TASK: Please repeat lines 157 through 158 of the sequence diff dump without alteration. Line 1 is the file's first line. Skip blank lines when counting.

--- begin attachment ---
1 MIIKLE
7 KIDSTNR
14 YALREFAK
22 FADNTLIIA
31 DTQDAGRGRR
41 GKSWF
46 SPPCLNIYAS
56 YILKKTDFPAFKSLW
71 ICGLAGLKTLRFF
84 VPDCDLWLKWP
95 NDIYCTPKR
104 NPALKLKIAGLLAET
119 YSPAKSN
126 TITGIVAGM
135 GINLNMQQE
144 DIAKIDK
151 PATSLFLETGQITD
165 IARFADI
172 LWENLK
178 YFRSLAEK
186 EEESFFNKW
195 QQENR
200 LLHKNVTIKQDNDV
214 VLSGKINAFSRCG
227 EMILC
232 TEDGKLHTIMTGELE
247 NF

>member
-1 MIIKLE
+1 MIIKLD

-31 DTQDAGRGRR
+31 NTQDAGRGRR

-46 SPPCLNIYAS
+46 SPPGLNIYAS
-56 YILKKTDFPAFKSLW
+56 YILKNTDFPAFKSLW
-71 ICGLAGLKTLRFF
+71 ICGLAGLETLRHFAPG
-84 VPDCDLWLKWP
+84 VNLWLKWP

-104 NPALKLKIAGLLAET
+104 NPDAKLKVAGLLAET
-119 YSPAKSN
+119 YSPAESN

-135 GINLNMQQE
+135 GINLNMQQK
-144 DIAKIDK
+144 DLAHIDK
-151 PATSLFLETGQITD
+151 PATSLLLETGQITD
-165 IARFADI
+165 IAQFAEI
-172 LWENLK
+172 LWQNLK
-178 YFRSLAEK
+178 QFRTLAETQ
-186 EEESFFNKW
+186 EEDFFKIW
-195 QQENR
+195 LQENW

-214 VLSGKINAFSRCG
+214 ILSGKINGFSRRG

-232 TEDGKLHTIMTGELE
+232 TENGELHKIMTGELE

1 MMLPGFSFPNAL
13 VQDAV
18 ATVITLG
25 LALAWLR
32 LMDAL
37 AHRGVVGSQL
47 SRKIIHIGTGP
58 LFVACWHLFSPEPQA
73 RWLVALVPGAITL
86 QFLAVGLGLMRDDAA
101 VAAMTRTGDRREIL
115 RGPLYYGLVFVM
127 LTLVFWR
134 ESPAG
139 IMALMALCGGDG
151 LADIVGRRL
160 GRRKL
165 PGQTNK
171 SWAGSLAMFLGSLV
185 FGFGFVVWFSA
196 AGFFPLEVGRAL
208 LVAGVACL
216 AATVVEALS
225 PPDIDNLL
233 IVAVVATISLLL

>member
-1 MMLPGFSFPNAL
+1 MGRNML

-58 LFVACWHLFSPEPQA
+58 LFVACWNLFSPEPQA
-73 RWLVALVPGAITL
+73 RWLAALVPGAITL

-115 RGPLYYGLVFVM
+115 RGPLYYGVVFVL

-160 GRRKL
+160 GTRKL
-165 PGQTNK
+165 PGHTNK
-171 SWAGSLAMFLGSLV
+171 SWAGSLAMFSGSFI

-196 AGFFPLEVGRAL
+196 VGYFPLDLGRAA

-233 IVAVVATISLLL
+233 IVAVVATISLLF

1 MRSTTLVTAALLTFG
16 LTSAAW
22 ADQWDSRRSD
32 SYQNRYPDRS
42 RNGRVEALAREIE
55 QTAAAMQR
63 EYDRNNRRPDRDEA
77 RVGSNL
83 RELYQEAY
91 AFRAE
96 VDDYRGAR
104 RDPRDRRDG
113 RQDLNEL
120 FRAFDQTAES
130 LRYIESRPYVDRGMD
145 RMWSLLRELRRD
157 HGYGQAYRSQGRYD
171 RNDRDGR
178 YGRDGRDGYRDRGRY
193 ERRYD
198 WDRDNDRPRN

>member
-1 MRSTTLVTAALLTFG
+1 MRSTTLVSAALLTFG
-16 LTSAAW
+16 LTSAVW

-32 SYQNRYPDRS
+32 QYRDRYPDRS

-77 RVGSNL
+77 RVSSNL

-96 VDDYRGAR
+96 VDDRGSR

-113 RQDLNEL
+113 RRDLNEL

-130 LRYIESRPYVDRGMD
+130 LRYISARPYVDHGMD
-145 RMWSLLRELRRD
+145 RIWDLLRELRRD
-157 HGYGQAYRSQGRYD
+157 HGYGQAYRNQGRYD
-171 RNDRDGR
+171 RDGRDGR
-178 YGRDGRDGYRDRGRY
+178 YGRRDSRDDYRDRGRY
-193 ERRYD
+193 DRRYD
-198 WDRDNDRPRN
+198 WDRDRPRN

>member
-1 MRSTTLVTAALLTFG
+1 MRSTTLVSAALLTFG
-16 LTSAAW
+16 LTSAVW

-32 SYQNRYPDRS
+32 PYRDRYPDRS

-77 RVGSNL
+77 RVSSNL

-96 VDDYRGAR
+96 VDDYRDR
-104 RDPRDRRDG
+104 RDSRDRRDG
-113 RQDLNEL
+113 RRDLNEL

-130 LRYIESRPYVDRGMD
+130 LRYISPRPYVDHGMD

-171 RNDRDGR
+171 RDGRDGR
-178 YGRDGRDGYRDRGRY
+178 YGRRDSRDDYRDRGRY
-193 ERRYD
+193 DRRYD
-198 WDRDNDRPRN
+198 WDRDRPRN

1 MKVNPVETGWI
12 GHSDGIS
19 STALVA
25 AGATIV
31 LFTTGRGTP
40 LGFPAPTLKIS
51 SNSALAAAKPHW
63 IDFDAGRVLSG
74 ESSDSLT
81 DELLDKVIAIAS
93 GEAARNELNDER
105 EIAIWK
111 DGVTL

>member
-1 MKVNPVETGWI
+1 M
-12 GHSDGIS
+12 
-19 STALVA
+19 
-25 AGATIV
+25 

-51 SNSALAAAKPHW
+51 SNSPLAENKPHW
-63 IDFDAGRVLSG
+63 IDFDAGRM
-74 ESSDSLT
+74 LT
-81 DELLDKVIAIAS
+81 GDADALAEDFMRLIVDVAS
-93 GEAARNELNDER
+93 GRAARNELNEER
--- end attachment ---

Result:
>member
-1 MRSTTLVTAALLTFG